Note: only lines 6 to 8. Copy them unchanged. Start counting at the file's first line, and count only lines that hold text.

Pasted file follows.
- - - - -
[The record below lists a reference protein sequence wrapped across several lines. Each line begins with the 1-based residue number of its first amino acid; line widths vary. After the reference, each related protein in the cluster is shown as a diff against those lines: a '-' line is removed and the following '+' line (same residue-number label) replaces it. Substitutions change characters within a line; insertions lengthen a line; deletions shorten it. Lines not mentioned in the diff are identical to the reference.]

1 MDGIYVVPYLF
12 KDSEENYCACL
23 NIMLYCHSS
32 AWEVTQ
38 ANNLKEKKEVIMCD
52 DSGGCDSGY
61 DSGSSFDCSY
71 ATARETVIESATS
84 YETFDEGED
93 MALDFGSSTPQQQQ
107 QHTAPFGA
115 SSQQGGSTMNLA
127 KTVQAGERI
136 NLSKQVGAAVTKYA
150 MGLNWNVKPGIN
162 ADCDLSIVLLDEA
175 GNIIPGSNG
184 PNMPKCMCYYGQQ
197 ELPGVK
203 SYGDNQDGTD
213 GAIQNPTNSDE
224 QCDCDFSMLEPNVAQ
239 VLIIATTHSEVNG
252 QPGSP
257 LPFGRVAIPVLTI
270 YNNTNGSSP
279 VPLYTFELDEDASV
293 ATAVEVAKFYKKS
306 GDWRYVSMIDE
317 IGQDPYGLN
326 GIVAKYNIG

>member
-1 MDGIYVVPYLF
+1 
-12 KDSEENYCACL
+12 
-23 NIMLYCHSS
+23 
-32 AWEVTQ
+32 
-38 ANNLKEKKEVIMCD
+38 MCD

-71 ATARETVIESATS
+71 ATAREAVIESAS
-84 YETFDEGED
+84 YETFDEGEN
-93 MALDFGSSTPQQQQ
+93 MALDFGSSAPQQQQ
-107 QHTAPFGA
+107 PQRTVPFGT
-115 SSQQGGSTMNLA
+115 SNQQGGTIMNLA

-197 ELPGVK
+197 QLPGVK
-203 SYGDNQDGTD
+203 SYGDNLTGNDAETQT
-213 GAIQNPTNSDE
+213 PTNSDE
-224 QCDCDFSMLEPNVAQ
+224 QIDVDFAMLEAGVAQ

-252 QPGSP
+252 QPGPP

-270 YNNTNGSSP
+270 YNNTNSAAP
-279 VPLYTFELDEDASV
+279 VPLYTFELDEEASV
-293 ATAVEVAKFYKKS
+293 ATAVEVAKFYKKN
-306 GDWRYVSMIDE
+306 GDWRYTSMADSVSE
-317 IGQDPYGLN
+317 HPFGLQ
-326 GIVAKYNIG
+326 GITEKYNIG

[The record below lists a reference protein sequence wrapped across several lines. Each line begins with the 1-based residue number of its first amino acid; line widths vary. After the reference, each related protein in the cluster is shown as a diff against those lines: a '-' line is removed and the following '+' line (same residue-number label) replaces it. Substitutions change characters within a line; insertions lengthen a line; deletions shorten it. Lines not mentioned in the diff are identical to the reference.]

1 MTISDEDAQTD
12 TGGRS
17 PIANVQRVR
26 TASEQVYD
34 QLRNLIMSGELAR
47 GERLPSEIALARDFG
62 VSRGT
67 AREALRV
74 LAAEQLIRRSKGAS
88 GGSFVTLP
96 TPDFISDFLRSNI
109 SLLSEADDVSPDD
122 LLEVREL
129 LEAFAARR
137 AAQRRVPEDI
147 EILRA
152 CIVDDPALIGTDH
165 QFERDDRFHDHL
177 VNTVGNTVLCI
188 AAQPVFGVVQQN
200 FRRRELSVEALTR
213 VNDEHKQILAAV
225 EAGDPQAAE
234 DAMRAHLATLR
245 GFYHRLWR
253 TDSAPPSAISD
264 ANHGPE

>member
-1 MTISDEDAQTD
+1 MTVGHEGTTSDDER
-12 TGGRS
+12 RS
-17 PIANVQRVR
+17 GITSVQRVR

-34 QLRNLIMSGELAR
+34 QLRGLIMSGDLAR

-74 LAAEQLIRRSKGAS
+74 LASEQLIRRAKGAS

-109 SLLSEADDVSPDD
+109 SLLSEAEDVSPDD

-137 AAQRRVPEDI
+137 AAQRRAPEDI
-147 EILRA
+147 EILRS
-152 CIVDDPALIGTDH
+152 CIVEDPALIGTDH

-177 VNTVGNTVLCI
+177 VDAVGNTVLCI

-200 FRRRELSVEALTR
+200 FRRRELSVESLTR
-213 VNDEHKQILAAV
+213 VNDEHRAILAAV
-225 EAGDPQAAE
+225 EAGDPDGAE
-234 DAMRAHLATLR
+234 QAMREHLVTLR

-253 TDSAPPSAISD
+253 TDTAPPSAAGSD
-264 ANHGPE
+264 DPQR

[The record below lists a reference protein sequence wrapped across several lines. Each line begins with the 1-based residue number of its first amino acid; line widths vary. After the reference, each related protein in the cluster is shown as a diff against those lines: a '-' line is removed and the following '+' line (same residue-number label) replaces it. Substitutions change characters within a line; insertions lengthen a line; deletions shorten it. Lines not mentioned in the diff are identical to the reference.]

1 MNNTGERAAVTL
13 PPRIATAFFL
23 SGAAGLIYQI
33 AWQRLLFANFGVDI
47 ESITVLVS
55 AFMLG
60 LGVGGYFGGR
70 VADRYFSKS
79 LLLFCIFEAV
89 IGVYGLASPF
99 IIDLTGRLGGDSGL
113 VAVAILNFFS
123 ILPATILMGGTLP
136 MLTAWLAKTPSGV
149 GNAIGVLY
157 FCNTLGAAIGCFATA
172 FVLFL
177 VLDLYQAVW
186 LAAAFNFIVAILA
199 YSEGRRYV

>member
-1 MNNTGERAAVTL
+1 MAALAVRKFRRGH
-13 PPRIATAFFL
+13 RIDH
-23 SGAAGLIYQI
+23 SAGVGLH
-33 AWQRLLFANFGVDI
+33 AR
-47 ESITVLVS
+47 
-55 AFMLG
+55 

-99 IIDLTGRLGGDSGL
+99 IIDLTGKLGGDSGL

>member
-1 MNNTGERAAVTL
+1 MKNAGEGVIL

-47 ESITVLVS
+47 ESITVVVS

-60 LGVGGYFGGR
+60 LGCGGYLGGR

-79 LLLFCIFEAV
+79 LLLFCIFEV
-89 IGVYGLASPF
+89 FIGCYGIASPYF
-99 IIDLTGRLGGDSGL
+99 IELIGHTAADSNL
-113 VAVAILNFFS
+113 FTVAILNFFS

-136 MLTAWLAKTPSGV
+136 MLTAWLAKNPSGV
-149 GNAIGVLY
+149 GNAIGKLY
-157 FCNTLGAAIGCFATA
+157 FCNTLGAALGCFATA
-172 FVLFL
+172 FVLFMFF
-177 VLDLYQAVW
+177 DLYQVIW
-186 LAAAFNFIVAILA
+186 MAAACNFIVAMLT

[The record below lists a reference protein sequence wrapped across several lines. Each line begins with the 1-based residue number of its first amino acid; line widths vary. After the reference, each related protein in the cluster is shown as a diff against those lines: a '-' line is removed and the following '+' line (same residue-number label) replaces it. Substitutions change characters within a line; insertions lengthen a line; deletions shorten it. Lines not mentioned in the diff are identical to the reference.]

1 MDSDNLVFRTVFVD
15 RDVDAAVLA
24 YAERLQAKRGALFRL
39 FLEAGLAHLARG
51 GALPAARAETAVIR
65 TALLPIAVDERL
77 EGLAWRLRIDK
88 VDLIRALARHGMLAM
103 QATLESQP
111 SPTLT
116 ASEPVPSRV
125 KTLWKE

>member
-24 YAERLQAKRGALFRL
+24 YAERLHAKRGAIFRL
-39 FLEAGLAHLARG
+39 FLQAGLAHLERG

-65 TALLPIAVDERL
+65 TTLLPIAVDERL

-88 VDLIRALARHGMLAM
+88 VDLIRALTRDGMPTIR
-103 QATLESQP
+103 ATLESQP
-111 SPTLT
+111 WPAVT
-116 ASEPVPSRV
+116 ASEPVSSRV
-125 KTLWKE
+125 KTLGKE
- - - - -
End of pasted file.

38 ANNLKEKKEVIMCD
52 DSGGCDSGY
61 DSGSSFDCSY